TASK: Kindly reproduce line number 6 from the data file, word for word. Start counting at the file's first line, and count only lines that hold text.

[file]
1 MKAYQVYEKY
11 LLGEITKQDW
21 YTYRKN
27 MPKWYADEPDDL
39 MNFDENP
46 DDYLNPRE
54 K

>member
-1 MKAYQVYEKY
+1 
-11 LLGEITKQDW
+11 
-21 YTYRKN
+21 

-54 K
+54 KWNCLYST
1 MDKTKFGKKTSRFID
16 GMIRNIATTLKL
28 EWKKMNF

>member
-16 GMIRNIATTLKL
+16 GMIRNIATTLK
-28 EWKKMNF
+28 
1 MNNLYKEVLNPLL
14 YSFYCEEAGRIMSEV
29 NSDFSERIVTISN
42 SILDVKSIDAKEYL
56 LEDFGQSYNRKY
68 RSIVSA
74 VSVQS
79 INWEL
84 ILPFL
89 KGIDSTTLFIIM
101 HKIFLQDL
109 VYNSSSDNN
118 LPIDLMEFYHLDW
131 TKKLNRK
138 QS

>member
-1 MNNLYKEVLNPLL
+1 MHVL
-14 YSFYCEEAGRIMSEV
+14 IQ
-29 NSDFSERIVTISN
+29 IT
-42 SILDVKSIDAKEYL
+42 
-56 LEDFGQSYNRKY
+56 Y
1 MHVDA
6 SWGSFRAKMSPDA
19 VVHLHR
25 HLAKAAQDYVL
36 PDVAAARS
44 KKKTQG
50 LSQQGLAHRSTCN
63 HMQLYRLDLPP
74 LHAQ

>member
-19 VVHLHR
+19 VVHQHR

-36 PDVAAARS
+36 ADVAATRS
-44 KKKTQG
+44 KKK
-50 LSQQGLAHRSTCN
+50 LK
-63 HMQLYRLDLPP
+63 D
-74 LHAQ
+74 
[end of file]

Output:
46 DDYLNPRE